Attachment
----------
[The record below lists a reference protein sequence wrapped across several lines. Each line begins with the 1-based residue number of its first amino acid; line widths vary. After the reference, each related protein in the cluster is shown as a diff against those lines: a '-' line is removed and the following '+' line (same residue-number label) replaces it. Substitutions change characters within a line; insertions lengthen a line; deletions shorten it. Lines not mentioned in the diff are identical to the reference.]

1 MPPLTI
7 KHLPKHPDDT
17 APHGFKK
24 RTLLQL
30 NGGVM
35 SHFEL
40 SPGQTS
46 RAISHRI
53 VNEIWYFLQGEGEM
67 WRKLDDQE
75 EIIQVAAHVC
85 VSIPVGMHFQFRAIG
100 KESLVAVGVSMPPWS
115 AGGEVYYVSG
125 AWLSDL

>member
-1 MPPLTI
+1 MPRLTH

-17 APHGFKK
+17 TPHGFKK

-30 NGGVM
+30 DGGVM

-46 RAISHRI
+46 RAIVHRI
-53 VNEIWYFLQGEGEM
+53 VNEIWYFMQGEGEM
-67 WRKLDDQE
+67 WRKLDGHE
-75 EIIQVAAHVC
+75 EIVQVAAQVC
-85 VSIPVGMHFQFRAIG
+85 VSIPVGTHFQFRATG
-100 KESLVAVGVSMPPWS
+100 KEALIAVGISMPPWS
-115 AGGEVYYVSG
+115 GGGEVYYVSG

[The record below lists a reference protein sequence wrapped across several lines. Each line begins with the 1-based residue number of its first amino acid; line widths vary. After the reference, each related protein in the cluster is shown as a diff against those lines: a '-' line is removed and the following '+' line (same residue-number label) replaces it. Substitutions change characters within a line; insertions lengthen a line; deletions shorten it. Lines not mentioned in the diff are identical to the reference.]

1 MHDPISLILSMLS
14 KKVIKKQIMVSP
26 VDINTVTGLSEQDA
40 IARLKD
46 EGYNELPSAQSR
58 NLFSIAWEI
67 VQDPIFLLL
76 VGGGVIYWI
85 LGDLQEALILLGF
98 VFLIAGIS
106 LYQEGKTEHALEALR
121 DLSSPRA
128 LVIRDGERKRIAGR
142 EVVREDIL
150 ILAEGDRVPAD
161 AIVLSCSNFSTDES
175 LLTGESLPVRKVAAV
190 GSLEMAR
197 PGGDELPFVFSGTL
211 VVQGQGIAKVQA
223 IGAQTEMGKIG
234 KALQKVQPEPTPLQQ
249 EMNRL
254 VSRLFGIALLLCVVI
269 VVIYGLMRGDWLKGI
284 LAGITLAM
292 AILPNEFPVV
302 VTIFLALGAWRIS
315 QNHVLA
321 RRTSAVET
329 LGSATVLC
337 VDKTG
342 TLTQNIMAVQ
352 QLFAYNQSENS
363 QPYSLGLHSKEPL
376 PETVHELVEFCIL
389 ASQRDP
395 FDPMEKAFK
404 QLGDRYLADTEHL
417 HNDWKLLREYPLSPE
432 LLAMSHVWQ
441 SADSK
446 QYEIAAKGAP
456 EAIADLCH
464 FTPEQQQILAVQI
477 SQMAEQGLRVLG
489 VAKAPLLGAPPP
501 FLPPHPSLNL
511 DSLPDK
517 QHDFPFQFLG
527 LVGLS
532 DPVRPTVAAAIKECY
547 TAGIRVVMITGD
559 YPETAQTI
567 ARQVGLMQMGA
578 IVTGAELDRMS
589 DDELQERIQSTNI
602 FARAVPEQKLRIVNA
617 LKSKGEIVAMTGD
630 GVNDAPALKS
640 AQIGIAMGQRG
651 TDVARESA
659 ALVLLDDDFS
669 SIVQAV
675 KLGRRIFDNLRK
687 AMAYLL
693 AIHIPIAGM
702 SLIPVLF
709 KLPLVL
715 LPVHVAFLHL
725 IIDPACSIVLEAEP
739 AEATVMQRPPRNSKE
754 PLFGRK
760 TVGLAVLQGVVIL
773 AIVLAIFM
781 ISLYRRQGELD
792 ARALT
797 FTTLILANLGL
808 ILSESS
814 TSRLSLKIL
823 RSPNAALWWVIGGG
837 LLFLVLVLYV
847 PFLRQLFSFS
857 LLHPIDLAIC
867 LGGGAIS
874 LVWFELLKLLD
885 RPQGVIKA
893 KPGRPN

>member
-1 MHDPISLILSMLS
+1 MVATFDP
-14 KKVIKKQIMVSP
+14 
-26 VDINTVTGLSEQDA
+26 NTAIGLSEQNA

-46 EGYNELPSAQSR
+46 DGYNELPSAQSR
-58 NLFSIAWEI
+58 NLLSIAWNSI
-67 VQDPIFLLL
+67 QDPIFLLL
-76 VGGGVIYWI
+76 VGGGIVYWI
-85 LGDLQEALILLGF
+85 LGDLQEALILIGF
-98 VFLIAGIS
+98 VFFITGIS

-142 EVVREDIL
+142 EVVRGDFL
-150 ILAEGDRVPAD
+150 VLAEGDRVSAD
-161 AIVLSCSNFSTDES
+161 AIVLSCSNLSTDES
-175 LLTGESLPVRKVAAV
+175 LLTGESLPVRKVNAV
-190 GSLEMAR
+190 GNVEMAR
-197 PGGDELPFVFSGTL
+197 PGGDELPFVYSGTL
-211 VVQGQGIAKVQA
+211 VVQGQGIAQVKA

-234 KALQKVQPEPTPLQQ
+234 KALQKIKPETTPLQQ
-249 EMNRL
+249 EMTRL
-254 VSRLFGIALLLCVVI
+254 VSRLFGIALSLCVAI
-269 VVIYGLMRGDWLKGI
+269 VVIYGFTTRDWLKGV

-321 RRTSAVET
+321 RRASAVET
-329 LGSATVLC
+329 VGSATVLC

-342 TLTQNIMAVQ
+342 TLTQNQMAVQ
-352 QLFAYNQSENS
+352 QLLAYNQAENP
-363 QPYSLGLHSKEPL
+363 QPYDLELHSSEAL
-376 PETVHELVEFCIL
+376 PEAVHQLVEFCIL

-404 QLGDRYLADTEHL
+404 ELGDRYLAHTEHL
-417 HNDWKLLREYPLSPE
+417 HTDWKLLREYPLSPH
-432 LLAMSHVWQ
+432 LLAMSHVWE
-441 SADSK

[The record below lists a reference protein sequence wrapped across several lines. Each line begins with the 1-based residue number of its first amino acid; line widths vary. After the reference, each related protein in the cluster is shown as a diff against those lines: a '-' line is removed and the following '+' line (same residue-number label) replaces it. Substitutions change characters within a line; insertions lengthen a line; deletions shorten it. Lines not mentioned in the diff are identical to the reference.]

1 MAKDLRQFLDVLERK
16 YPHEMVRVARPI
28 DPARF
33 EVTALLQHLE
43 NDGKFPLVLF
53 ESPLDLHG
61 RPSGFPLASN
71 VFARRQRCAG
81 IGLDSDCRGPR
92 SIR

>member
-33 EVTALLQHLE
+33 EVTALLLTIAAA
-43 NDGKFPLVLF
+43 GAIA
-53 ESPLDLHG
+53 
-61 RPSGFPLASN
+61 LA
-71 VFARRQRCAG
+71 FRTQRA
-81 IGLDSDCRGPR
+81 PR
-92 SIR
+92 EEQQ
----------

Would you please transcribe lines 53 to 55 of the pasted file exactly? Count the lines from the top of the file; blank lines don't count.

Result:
150 ILAEGDRVPAD
161 AIVLSCSNFSTDES
175 LLTGESLPVRKVAAV